An interesting aspect of data in my opinion is what we consider “useful”. The quality of the information that we have will always be a constraint, but a lack of data is not inherently the same as useless – it merely forces us to ask new questions like “why is information in this space lacking?”.

It’s probably hard or impossible to say what the community as a whole want iNat data to look like because everybody will have different questions they find more interesting/important; we likely will never be able to find a consensus on what direction we want things to go. But I think iNat is all the more interesting for that, and I for one will look forward to seeing what this diversity of users, their ideals, interests, and preferences, ends up resulting in.


You know how on the taxon page, there is all this data? Like Seasonality and History?

I would like to see changes to Seasonality over time and have options to view History in increments of 5 years or 10 years, etc, because I think historical changes to taxon would be interesting.

Maps, too, if possible, to be viewable by historical data, with a slider to show changes over time.

And Status, changes to Status over time.


Maybe just copypaste maps idea from eBird, but both for months and for yeas.

This is where I tend to go with this question. Whether or not iNaturalist and its data are around in 100 years (and don’t get me wrong, I hope they are and have 900 trillion observations filling all corners of the map! […as the devs shudder… :sweat_smile:]), it will have been a worthwhile endeavor to me (and I hope to most others here) if the interest that iNat has fostered within the present generation(s) of users has been paid forward many-fold to the following generations, resulting in a higher proportion of humanity with a personal and informed stake in respecting biodiversity and biodiverse habitats.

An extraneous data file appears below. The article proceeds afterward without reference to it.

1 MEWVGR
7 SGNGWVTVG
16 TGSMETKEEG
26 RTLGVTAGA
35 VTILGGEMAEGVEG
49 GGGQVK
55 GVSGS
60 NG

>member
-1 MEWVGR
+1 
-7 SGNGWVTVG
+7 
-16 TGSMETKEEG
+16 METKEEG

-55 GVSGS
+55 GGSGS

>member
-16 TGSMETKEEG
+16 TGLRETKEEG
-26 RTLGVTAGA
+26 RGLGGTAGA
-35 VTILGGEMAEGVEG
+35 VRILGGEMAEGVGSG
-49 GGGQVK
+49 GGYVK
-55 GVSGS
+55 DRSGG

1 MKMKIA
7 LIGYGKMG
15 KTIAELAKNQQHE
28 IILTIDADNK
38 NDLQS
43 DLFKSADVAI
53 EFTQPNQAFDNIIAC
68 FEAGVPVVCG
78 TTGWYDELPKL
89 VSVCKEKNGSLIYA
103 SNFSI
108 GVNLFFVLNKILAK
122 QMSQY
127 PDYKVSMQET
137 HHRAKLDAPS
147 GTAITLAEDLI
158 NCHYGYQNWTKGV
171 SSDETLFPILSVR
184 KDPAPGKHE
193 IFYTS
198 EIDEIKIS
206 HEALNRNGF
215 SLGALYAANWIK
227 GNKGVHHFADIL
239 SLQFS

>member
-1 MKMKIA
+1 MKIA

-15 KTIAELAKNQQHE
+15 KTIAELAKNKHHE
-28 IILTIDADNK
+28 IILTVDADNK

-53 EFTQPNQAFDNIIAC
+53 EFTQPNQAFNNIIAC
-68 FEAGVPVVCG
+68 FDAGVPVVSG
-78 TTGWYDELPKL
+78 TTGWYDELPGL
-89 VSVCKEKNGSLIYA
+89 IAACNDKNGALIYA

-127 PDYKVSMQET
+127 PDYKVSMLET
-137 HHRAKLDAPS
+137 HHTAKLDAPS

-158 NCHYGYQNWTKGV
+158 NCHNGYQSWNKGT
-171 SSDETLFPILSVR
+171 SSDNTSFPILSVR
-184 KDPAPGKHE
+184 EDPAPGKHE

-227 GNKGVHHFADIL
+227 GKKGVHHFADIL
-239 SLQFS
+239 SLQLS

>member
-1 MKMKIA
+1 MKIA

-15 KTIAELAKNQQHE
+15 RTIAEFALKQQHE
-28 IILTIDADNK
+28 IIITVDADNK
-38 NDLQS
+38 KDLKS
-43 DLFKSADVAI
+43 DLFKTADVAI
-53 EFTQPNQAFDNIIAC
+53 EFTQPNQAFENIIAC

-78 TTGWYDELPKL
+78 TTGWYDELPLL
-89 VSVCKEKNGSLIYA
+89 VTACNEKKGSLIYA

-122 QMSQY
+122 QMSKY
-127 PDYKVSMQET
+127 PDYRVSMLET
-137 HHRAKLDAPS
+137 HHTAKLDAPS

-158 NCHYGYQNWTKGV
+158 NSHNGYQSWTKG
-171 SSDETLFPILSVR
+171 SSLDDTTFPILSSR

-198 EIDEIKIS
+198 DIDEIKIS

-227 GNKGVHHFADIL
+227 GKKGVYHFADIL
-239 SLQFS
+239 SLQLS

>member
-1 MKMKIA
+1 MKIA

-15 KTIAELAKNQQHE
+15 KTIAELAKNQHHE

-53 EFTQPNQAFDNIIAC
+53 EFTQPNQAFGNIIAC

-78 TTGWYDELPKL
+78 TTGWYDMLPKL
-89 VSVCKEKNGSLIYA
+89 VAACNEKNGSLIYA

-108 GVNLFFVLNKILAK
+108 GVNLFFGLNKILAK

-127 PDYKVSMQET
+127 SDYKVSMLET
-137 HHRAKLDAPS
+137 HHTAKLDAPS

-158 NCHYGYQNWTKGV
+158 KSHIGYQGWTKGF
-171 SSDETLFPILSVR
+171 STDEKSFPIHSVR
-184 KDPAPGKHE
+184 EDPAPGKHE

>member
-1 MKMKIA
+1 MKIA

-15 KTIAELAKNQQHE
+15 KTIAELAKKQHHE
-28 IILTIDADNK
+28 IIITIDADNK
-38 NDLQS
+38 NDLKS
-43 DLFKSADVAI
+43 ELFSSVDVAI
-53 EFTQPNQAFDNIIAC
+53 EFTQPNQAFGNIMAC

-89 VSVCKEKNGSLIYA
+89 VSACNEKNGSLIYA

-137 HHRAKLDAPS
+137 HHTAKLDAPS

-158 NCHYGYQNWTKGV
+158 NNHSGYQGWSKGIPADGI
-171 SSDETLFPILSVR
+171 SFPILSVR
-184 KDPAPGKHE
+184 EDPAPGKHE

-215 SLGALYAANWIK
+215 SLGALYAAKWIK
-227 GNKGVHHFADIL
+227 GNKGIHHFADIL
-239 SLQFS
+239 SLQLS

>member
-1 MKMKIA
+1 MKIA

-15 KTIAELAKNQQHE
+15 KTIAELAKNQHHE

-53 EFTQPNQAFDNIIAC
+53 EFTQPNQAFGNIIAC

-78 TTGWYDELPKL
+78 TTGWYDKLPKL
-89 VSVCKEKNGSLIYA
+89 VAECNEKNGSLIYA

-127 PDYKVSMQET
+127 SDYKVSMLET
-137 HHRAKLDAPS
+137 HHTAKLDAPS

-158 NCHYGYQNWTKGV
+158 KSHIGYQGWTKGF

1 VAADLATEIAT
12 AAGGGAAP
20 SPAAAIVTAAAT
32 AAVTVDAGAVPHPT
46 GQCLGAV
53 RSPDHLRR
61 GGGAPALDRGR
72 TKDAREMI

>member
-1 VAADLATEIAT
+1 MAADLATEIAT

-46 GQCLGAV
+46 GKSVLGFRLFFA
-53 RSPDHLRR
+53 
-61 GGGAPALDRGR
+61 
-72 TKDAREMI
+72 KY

The irony is our hunter-gather ancestors had to have a deep understanding of biodiversity. Our recent technological progress has allowed us to ignore the natural world without short-term effects. Can technologies like iNat reignite a culture that respects the natural world? I sure hope so. Respect for the natural world is not innate, it is learned.


The questions regarding “what do we want” might not be the right ones. iNat is ultimately an individualistic activity and what the individual wants to observe and upload is up to them. Maybe I want to just photo common things in my suburban backyard but someone else will want to “fill in the blanks” on a distribution map for some poorly-documented species or contribute to a specific research project. To each their own.